Nonfiction > Upton Sinclair, ed. > The Cry for Justice
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Upton Sinclair, ed. (1878–1968).
The Cry for Justice: An Anthology of the Literature of Social Protest.  1915.
 
England in 1819

By Percy Bysshe Shelley

(English poet of nature and human liberty, 1792–1822, whose whole life was a cry for beauty and freedom. He died in obloquy and neglect, and today is known as “the Poets’ Poet”)
 
AN old, mad, blind, despised, and dying king,—
  Princes, the dregs of their dull race, who flow
Through public scorn—mud from a muddy spring,—
  Rulers, who neither see, nor feel, nor know,
But leech-like to their fainting country cling,        5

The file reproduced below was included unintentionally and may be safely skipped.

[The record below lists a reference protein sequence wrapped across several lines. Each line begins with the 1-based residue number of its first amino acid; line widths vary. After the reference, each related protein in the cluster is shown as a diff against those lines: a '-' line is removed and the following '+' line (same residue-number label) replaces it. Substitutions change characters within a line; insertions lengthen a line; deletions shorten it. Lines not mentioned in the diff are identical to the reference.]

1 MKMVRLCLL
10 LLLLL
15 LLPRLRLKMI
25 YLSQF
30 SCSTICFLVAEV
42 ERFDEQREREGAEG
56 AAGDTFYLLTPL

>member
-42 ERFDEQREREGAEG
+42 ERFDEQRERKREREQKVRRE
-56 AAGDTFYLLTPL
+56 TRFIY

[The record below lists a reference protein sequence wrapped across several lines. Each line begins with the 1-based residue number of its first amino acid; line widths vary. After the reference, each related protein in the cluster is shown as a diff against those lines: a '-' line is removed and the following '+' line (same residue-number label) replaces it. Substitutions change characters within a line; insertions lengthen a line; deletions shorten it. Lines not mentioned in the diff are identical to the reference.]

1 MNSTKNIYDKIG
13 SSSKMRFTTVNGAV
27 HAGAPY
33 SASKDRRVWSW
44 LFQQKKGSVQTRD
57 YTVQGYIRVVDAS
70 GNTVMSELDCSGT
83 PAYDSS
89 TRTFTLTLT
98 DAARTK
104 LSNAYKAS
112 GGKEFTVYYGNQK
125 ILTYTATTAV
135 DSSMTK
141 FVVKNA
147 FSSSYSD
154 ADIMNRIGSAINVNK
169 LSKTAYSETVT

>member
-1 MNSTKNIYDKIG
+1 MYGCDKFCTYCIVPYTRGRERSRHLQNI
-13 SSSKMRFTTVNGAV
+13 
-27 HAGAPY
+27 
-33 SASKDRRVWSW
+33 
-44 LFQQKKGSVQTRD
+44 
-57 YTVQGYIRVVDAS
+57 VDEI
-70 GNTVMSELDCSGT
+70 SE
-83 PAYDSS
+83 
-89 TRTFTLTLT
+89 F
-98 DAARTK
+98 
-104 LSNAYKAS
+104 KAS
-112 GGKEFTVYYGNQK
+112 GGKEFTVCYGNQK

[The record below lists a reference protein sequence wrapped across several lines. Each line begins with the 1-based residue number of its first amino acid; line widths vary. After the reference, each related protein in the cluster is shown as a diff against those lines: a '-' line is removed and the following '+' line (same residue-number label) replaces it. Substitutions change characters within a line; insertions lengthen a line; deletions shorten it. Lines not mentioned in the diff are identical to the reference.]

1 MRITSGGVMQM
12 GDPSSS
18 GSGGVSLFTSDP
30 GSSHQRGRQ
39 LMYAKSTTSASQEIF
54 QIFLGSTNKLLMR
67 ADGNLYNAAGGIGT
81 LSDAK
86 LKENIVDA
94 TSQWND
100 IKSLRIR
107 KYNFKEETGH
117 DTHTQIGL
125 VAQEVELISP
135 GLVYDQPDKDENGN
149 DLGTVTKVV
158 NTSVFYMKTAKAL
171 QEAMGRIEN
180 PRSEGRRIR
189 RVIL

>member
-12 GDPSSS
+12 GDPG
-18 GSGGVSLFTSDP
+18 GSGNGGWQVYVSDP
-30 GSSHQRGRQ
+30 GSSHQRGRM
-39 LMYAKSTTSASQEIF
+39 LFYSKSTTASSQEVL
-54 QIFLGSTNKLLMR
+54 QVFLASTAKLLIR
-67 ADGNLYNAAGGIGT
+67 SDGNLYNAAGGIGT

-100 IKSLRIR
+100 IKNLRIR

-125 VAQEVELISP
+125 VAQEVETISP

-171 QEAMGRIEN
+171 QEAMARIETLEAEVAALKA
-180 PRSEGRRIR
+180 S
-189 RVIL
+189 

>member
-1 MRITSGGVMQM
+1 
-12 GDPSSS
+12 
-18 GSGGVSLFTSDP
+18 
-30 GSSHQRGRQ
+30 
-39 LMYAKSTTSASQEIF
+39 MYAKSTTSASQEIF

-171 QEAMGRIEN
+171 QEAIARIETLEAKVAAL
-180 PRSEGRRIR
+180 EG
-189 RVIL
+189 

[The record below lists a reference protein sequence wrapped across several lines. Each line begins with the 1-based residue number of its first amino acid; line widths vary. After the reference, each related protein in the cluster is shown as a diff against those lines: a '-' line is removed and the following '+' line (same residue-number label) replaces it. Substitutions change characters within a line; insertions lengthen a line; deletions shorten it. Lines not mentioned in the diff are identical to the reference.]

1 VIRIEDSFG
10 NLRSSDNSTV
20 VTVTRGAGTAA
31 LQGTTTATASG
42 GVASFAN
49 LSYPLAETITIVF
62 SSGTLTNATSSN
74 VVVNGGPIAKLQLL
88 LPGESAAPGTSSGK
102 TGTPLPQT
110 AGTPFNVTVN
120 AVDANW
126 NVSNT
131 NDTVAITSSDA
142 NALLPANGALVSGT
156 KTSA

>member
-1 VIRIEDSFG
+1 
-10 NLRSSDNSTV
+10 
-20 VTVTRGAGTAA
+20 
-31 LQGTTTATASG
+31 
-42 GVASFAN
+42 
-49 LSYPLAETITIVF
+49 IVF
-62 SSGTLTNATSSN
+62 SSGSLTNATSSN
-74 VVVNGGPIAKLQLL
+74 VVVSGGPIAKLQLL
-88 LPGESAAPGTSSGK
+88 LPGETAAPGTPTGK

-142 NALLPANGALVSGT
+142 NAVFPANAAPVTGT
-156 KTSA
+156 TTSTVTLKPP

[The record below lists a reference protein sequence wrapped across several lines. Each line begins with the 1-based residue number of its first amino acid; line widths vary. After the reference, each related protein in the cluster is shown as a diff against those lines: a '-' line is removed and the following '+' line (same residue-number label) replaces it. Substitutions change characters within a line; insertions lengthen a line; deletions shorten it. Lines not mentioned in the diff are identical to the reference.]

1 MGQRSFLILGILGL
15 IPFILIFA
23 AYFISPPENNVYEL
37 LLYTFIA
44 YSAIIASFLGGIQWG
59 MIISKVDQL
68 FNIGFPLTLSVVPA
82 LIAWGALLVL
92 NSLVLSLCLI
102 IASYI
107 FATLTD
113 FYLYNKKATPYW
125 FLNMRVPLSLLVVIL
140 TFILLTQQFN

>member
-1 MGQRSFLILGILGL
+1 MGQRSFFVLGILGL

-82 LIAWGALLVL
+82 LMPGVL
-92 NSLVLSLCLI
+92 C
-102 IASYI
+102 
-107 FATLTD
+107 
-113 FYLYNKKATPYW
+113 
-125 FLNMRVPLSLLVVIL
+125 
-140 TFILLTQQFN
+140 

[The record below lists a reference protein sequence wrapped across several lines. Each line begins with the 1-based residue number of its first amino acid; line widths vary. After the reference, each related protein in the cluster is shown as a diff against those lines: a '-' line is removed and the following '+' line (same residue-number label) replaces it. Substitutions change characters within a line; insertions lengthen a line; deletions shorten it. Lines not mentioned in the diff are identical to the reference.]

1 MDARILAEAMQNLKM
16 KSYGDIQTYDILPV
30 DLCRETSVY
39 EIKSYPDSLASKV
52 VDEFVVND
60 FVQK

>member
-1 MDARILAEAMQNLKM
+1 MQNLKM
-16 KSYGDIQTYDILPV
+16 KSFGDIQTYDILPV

Till they drop, blind in blood, without a blow—
A people starved and stabbed in the untilled field,—
  An army, which liberticide and prey
Makes as a two-edged sword to all who wield,—
  Golden and sanguine laws which tempt and slay;        10
Religion Christless, Godless—a book sealed;
A Senate,—Time’s worst statute unrepealed,—
Are graves, from which a glorious Phantom may
Burst, to illumine our tempestuous day.
 
 
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